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Cloud Computing Can Be Tricky

On the face of it, the move to the Cloud is a straightforward business decision; in one fell swoop the business is better served by agile IT services, costs are spectacularly reduced and the organization streamlined.

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On the face of it, the move to the Cloud is a straightforward business decision; in one fell swoop the business is better served by agile IT services, costs are spectacularly reduced and the organization streamlined.

So what's the catch?

Well for a start it is highly unlikely, nay improbable, that a business's IT service requirements can be fully met purely by Cloud based solutions. So a combination of Cloud and conventional services is inevitable and unavoidable for the immediate future.

But the major catch is this: the CIO has to instantly figure out how to cost effectively provision these new, diversely supplied, and highly flexible low cost Cloud services the business wants. What is more, this has to be done at the same time as efficiently running the traditional services the business depends upon.

The big challenge is how to ensure this all works together coherently end-to-end; how to ensure the service providers are held to account for the performance commitments they have made; and how to make all of this agile in practice.

Why is this so tricky?
The primary reason is complexity, specifically the growth in complexity Cloud ushers in. It fundamentally challenges the traditional ways of doing things. As the number of service providers increases, say from 3-4 to 15-20, the challenge of performing the routine activities of governing and managing these arrangements explodes, and so do the costs. Different commercial agreements, different performance management regimes, different ways of working, all collide to produce a tsunami of operational issues that makes achieving the smooth and effective coexistence of Cloud and conventional service nearly impossible unless a different approach is taken.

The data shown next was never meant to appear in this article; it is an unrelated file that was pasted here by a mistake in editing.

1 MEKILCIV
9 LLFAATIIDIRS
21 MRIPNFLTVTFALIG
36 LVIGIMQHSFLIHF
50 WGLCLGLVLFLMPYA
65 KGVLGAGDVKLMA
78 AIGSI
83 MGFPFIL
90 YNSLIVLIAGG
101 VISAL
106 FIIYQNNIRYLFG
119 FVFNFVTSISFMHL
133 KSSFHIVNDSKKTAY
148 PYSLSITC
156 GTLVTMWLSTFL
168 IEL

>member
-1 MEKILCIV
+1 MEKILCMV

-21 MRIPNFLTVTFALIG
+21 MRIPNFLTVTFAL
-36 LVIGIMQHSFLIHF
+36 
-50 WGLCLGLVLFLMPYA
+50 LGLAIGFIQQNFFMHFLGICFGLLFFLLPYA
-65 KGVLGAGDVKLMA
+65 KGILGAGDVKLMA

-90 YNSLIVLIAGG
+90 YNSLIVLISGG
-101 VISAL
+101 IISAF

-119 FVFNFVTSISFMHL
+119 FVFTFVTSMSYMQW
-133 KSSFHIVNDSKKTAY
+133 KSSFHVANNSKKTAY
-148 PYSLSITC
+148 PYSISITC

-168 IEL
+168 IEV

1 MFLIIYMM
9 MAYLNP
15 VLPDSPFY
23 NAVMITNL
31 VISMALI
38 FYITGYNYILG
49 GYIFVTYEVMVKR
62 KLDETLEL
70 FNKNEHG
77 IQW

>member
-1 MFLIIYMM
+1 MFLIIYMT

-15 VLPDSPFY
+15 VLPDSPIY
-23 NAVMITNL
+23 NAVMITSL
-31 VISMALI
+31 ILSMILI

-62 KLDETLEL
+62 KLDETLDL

So how to fix this problem? What needs to happen and when?
Recognition that the current way of working requires a fundamental re-think needs to happen first. In short, understanding that a major transformation in how IT serves the organization needs to be embraced and acted upon. Tinkering at the edge, buying a new tool, won't do it; this is open-heart surgery.

The good news is that a new model is established and readily available that addresses most of these challenges: Service Integration, or in Gartner parlance, Multi-sourcing Service Integration (MSI).

Service Integration, or MSI, address operational dissonance, organisational misalignment and resource challenges head on. The model describes highly structured new ways of working, which all parties must adhere to. Based on industry best practice, it unambiguously defines the functional boundaries and operational accountabilities and responsibilities between the CIO, service providers and business customers. The model standardizes how things are done and how performance is measured, and ensures services are integrated end-to-end. Consequently, control and order can be established, change accelerated, and waste squeezed out of the system.

Once established, Service Integration provides the CIO with the means to smoothly govern and manage the new complexity while, at the same time, providing the opportunity and resources needed to build a more intimate relationship with the business in collaboration with the CDO.

Disclaimer: The views expressed in the article above are those of the authors' and do not necessarily represent or reflect the views of this publishing house. Unless otherwise noted, the author is writing in his/her personal capacity. They are not intended and should not be thought to represent official ideas, attitudes, or policies of any agency or institution.


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cloud computing capgemini technology

Chris King

The author director - Global Service Integration Leader at Capgemini. He is responsible for the development of Capgemini's Service Integration offer and go-to-market activities globally. I am accountable for the Service Integration sales performance throughout the Infrastructure Service SBU.

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